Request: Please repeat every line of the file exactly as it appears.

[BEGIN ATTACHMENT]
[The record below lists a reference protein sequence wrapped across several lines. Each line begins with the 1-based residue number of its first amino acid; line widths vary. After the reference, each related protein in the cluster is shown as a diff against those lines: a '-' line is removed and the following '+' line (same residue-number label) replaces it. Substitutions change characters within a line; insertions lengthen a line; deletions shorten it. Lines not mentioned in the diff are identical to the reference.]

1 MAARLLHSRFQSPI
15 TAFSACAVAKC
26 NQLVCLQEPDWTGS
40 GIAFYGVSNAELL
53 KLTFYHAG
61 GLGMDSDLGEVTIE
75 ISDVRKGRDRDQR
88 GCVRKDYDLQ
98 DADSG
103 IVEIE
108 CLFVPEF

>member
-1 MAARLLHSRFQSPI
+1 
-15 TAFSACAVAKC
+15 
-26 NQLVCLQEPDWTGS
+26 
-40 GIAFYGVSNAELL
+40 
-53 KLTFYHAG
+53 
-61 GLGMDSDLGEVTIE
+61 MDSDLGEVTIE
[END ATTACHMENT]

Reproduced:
[The record below lists a reference protein sequence wrapped across several lines. Each line begins with the 1-based residue number of its first amino acid; line widths vary. After the reference, each related protein in the cluster is shown as a diff against those lines: a '-' line is removed and the following '+' line (same residue-number label) replaces it. Substitutions change characters within a line; insertions lengthen a line; deletions shorten it. Lines not mentioned in the diff are identical to the reference.]

1 MAARLLHSRFQSPI
15 TAFSACAVAKC
26 NQLVCLQEPDWTGS
40 GIAFYGVSNAELL
53 KLTFYHAG
61 GLGMDSDLGEVTIE
75 ISDVRKGRDRDQR
88 GCVRKDYDLQ
98 DADSG
103 IVEIE
108 CLFVPEF

>member
-1 MAARLLHSRFQSPI
+1 
-15 TAFSACAVAKC
+15 
-26 NQLVCLQEPDWTGS
+26 
-40 GIAFYGVSNAELL
+40 
-53 KLTFYHAG
+53 
-61 GLGMDSDLGEVTIE
+61 MDSDLGEVTIE